Monday, June 15, 2009

Night of the Indigo

There is print publishing, and there is game/digital publishing, and both areas do bring their fair share of excitement. In this case, I'm focused on the efforts to promote the 2009 release of the Caribbean fiction novel Night of the Indigo by Michael Holgate. Here's Holgate's blog.


The book is tagged as a Sci-Fi/Fantasy by Book Screening and you can see a full summary of the story here. You can watch the book trailer below.



What excites me is that we are taking advantage of the new ways to promote a Jamaican novel.

If you want to talk about a writer as co-marketer of his work, then Holgate leaves no doubt as he even appears in his own trailer. I like that the publisher, Macmillan Caribbean, has given the book its own web page and this trailer has been produced. For sure, this will introduce the story to a whole other group of prospective readers. This begs a question though, are we likely to see a film? This is certainly another way to take advantage of this bit of creativity. The question should be how else can we share this story with the world, and this should include a full examination of what might be the feasible product extensions? The publisher has classified it as a Children's Story book, so is there any possibility that a coloring book aimed at a younger age group could be created? Do any of the characters lend themselves to life as a stuffed toy? This would certainly be more culturally appropriate than some of what we consume now. If fans emerge out of this publication, then the writer should consider that he has an obligation to keep them satisfied. This will happen only if he uses the channels available to maintain that relationship (and that includes some of what I've mentioned). I'm just saying... I haven't read the book to know its appeal.

If the product lends itself to extensions, then the intellectual property rights holder has the option of producing these himself or pursue licensing deals. The latter would be a less capital intensive option and allows wider international reach if managed properly. My point is, Holgate has started and is in a good position to move forward comfortably.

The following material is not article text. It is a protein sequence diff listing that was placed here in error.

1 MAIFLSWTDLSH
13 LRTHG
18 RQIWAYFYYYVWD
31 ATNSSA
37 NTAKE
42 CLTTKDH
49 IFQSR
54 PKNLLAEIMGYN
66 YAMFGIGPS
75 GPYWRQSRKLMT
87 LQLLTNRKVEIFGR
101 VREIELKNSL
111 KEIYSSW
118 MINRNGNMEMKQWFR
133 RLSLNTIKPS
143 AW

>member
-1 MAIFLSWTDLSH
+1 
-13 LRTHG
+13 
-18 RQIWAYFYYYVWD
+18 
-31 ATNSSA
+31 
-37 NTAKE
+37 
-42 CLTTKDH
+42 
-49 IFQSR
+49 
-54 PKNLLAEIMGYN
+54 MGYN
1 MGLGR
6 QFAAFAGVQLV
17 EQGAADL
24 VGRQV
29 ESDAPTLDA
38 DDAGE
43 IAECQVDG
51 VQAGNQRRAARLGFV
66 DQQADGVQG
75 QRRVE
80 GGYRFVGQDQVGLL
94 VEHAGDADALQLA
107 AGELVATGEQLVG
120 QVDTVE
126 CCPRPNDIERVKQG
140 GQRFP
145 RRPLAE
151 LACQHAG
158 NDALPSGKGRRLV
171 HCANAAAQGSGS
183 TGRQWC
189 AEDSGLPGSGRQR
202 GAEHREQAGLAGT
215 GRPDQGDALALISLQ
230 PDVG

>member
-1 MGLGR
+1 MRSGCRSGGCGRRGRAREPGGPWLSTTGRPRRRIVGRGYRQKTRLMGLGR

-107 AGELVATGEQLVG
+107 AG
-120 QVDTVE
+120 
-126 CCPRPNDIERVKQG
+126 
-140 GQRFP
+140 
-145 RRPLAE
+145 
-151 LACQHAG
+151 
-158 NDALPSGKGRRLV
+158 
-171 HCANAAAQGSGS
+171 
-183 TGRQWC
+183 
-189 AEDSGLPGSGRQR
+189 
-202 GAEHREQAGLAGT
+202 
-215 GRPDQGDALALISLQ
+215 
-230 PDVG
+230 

My hope is that in the future we can ensure that more of these successes are not just flashes in the pan, but are more sustainable. I'm of the opinion that this route is a far more effective means of "preserving, showcasing and developing" our Caribbean culture.

Finally, here are a few resources if you are interested in self-publishing:
www.mypublisher.com
www.blurb.com
www.nxtbook.com
www.booksjustbooks.com
www.magcloud.com


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6 comments:

Anonymous said...

Great as usual Kam-Au. I got a copy of one at Calabash.... in the process of reading it...it's really great so far!
Thanks for posting the trailer....I didnt even see it but I love the idea!

By the way....don't forget LuLu and Createspace for self-publishing outlets.

Anonymous said...

O and the concept of island fiction is interesting too

Next Door All Star Band said...

I am impressed about the use of a trailer as a marketing tool of a book. I think it's a great idea... i didn't like the video... it's kind of slow and a little bit long... but, I like the idea of using moving images to promote the book... but, there is a fine line between that kind of publicity and just publicity... if you know what I mean... I don't buy the idea of a Children's book... I know it's an adventure world but it seems to dark for me... and I don't see the connection between Jamaican Samurais and Jamaican culture... But, it's just an opinion of a humble south american full of stories about another things...

Nestor

Kam-Au Amen said...

Nestor,

All opinions are welcome here. I can't speak for the writer but if he used his creative license to reference other cultures I won't question his decision. Ultimately, that's for him to make and that is personal.

I wouldn't read its inclusion as an abandonment of the Jamaican culture because in and of itself his re-presentation/re-interpretation of the Samurai as you call it must of necessity be Jamaican, because that is the culture from which the writer comes. Remember, no matter where we find ourselves in the world now, our very reading of our present is determined by the experiences and the cultures from which we come. Who is to say that a Jamaican writer cannot present an interpretation of a Samurai?

Would it make you any less of a South American if you were to reference a Jamaican character in telling a South American story?

Not sure of the distinctions you're trying to make between the types of publicity, feel free to explain.

dennis Howard said...

great resource article boss

dennis Howard said...

great resource article boss